Each month, we share five things we love as part of our Footnotes Newsletter. Take a look at some of our favorite English language arts resources, articles, podcasts, and more we found in April!

1. Meaningful Ways to End the School Year

With summer break quickly approaching, it’s time to start preparing for those last few weeks of school. And while there are the usual end-of-year responsibilities to tackle, such as final exams or projects, it’s important to make time for community building, especially as this hectic school year winds down. At her blog Reading and Writing Haven, Melissa outlines seven activities with an ELA focus that ask students to work together and reflect on the year’s events.

2. A Powerful Way to Help Kids (and Ourselves!) with Time Management

With their attention being pulled in so many directions, it’s no wonder students sometimes have trouble staying on top of their studies. But time management isn’t something that can be explicitly taught, as explained by Angela Watson in this episode of the Truth For Teachers podcast. Listen for advice on how you can reframe the conversation around productivity and encourage your students to build time management strategies that work for them.

3. Teaching Reading - Crunch Time Tips for Testing

Standardized test taking can be a nerve-wracking experience, especially when it comes to reading tests. For students who aren’t strong readers, just getting through the passages may be grueling enough, let alone answering the comprehension questions that follow. But this doesn’t have to be the case! In this post for the Secondary English Coffee Shop blog, teacher Samantha offers six realistic ways you can prepare your students for reading assessments in the weeks leading up to the test.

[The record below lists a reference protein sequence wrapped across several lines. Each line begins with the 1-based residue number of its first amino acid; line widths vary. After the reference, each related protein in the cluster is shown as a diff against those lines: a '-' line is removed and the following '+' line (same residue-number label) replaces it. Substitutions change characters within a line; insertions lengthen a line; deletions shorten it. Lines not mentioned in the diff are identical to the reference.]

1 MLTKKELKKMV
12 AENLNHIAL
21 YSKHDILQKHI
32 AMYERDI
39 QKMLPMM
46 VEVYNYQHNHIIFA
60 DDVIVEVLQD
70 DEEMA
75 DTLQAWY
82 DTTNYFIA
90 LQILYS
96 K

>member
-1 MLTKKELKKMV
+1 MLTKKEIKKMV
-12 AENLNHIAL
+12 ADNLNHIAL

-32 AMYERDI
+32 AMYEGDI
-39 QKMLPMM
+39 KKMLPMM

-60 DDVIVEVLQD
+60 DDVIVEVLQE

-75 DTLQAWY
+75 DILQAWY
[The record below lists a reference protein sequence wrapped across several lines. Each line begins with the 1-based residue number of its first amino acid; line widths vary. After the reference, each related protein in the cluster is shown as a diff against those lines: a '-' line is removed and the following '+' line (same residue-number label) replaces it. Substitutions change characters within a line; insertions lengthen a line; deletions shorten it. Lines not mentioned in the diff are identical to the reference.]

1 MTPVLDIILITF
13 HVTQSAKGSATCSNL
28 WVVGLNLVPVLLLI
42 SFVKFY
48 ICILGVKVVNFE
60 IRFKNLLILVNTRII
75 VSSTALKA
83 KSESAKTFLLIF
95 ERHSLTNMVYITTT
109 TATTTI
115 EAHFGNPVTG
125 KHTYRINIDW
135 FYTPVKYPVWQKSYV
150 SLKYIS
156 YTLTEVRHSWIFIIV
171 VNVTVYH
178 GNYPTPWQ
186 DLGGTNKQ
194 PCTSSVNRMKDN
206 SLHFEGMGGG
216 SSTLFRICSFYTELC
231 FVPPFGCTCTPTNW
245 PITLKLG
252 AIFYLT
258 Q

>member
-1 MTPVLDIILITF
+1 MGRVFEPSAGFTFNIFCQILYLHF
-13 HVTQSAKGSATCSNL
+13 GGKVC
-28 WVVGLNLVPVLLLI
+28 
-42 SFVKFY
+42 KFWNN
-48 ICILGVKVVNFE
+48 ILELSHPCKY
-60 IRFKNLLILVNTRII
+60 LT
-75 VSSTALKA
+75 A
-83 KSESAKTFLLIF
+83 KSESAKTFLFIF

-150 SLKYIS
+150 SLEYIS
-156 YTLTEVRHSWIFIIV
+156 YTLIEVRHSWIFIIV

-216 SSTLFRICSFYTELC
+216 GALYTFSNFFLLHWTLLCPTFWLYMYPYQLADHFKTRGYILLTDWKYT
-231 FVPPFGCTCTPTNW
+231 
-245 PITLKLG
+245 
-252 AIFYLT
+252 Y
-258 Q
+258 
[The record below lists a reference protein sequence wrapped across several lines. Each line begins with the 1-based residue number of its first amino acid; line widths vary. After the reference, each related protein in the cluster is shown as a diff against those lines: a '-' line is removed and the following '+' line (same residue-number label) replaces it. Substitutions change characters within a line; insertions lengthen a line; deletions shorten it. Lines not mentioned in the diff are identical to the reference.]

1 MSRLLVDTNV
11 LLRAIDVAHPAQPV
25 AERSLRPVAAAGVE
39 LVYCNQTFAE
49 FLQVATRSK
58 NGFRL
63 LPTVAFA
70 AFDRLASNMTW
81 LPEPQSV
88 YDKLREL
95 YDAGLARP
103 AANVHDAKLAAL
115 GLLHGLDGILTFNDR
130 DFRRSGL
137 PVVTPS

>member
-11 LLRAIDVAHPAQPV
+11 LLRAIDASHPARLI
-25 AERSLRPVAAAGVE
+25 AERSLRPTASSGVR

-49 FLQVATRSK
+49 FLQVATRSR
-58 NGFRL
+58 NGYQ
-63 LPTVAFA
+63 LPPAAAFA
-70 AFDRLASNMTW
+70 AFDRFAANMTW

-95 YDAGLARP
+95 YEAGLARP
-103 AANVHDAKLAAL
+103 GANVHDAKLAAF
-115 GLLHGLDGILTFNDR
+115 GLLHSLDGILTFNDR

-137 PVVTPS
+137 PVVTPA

4. Blackout Poetry Roundup: Examples to Inspire

Have you heard about blackout poetry? This type of poetry involves taking found material, such as book pages or magazine articles, and crossing out sections of the text, leaving behind key words and phrases that form a poem when read together. Introducing blackout poetry in the classroom is a perfect way for students to explore language and express themselves. At Spark Creativity, Betsy Potash presents a collection of student-made blackout poems that can serve as models for your own class assignment.

5. The Enneagram Meets the ELA Classroom

The Enneagram is a type of personality test that evaluates a person’s worldview and its impact on emotions. While its accuracy, like any personality test, is up for debate, the Enneagram can be a fun resource to use in the literature classroom. In this post for Moving Writers, Abigail Lund explains how you and your students can use the Enneagram personality models to map out character development in the novels you teach.